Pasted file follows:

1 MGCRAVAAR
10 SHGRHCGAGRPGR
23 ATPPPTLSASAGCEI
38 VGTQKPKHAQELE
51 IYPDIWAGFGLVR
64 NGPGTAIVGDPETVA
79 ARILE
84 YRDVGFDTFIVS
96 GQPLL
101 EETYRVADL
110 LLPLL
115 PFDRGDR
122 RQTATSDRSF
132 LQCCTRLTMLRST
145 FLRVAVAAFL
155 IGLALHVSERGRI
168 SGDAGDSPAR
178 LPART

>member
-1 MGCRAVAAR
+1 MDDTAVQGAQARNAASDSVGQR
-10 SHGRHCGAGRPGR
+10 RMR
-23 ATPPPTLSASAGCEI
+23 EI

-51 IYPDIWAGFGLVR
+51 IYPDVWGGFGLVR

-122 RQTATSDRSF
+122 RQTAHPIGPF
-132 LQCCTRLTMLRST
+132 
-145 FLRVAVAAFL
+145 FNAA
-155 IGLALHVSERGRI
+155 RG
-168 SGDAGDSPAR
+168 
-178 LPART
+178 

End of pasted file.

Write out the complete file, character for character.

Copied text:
1 MGCRAVAAR
10 SHGRHCGAGRPGR
23 ATPPPTLSASAGCEI
38 VGTQKPKHAQELE
51 IYPDIWAGFGLVR
64 NGPGTAIVGDPETVA
79 ARILE
84 YRDVGFDTFIVS
96 GQPLL
101 EETYRVADL
110 LLPLL
115 PFDRGDR
122 RQTATSDRSF
132 LQCCTRLTMLRST
145 FLRVAVAAFL
155 IGLALHVSERGRI
168 SGDAGDSPAR
178 LPART

>member
-1 MGCRAVAAR
+1 MDDTAVQGAQARNAASDSVGQR
-10 SHGRHCGAGRPGR
+10 RMR
-23 ATPPPTLSASAGCEI
+23 EI

-51 IYPDIWAGFGLVR
+51 IYPDVWGGFGLVR

-122 RQTATSDRSF
+122 RQTAHPIGPF
-132 LQCCTRLTMLRST
+132 
-145 FLRVAVAAFL
+145 FNAA
-155 IGLALHVSERGRI
+155 RG
-168 SGDAGDSPAR
+168 
-178 LPART
+178 